Trawling through my digitised photos at the weekend, I came upon this one which I’d quite forgotten. It is my paternal grandmother in her wedding attire. Doesn’t she look simply elegant? She was a professional dressmaker, working for Finney Isles store in Brisbane CBD, so I imagine she made the dress herself. I also love the shoes – they could be worn perfectly well today. I wonder if they went into the photographic studio after the wedding or if they dressed up again another day and were then photographed.
My grandparents, Dinny and Kit, were married on Saturday 29 April 1922 at the Ithaca Presbyterian church at Red Hill. I discovered that a rather grand new church was opened in 1929. There is a clue on Trove that there may be an image of the old church, but it is not yet digitised and will have to be looked at one day when visiting the State Library of Queensland.
My grandfather wasn’t a great one for big smiles so he was probably happier than this photo suggests. Neither Kit nor Dinny were young by the standards of the day – he was 41 and she was 35. My understanding is that he had met Kit before he went off to war in 1917 and perhaps even visited her kin in Scotland while on leave (a family yarn or fact?) I don’t know whether it was the conflict of religions that caused a delay in their marriage but it’s possible. Dinny had been brought up a strict Catholic but had already walked away from the church before then.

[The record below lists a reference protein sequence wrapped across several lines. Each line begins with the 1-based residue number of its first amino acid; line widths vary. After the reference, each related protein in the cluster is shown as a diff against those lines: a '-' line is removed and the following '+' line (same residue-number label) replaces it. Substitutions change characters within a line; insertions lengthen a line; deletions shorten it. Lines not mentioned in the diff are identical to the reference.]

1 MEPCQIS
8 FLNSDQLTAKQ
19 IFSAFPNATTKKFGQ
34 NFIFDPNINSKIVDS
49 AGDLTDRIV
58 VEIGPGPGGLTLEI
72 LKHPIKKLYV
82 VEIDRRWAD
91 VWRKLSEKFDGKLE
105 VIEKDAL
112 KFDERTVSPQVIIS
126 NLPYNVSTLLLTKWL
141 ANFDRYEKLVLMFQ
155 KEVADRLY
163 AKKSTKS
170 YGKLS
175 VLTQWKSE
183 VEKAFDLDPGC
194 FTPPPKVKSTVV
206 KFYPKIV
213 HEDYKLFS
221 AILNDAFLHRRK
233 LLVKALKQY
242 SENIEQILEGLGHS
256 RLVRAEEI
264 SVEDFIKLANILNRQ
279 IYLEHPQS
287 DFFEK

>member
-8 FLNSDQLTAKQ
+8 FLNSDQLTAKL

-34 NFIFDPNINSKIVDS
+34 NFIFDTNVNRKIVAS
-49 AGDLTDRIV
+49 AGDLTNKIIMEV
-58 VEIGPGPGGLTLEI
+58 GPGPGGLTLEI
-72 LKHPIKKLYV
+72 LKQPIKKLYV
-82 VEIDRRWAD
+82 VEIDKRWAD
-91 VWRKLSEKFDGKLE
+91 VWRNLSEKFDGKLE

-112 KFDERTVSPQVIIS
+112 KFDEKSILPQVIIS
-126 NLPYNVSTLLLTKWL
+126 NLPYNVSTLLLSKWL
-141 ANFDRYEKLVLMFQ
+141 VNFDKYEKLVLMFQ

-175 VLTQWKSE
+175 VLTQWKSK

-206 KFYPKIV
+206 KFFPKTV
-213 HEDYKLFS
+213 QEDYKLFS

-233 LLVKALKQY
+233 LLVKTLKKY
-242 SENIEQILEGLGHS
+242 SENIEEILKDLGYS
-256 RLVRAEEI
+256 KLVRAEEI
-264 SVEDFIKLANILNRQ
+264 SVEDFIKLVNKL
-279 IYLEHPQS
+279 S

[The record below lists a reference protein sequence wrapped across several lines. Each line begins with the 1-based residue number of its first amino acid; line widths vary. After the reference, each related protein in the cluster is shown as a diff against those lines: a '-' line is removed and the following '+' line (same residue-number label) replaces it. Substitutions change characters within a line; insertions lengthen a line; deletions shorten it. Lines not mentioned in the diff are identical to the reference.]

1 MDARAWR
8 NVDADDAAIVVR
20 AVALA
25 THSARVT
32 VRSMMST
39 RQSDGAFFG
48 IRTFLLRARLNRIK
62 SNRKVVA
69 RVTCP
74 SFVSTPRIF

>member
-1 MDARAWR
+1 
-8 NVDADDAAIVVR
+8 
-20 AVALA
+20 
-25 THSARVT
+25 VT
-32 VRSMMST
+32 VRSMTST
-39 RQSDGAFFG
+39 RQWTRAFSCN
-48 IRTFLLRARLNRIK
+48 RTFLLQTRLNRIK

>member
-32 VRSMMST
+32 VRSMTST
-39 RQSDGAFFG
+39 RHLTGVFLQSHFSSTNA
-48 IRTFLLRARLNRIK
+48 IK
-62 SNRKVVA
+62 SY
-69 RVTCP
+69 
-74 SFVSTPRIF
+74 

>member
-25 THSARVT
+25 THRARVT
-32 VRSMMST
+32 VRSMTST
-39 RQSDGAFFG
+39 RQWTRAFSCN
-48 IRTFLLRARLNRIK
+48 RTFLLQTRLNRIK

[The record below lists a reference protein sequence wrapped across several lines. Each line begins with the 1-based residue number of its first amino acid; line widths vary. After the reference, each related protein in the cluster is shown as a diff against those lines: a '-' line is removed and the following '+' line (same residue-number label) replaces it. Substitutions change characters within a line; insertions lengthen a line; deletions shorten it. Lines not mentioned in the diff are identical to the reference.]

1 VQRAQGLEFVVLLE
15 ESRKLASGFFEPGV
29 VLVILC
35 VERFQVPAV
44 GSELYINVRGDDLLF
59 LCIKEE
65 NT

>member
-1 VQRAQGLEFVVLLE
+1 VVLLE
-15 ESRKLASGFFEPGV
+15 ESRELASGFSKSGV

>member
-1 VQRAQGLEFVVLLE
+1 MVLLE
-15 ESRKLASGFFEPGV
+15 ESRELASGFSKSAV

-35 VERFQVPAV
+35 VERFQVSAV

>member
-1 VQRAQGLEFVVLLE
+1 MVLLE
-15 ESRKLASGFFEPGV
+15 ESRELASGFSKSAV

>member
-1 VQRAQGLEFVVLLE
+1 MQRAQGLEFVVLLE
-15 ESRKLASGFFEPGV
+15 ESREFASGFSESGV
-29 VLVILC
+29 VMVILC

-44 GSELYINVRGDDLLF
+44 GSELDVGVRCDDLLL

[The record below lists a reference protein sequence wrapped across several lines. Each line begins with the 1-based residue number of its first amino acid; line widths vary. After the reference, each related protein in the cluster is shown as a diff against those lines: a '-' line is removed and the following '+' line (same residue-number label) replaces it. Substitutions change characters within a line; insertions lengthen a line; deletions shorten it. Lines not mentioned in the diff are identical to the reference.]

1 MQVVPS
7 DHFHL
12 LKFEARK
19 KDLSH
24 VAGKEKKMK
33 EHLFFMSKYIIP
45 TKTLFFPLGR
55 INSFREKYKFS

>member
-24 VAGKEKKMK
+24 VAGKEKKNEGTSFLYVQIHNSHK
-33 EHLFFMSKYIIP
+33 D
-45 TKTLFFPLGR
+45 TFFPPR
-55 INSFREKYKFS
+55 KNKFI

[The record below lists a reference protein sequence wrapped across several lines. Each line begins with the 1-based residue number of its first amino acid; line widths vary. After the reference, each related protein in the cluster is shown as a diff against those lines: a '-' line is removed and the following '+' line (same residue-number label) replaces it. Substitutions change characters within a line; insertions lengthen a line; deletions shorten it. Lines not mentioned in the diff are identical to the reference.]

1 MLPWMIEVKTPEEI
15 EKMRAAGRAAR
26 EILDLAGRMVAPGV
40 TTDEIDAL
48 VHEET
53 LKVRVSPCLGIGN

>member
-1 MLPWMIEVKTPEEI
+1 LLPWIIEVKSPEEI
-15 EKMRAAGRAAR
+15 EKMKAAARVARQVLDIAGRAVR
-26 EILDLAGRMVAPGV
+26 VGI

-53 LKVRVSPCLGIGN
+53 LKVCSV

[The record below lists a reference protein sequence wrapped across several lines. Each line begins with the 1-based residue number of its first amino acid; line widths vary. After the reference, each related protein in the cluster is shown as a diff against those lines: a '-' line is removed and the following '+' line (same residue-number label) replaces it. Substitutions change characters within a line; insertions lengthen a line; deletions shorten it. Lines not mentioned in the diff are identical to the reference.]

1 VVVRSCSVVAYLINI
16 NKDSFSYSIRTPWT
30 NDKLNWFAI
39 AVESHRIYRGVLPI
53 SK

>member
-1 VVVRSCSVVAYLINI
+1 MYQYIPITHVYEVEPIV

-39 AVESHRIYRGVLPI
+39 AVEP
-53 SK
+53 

It’s doubtful that any of Dinny’s siblings attended the wedding, except perhaps his youngest brother (Ken) whom he helped to bring up when their parents died within six weeks of each other. Kit most likely had her mother and siblings there, and it’s highly likely she was given away by her older brother Peter. There may even have been bagpipes to celebrate since her brothers were all champion pipers.
The witnesses were Thomas Jinks, a friend of my grandfather’s, and Florence (Flo) Cumes and the minister was James Gitson. It is somewhat strange that none of Grandma’s sisters were her bridesmaids, so I wonder if perhaps there was conflict about religion on both sides of the marriage. Ironically although I lived next door to my grandparents, I don’t recall either grandparent ever attending church.
Given the trauma of Dinny’s mother’s death, I’ve often wondered if perhaps he deliberately delayed the marriage to avoid the risks of childbirth to his bride. Perhaps that’s just my imagination running away from me.
I also don’t know if they had a reception, or where it might have been, or if they went on their honeymoon somewhere. Sadly, unlike his younger brother who married only a few months later, there is nothing in the newspapers to enlighten me. It’s these little details of our ancestors’ lives that we miss when we have neither oral history nor new stories. So many things I don’t know for all that I knew them well on a daily basis.
This post is part of a Geneabloggers’ theme, Wedding Wednesday.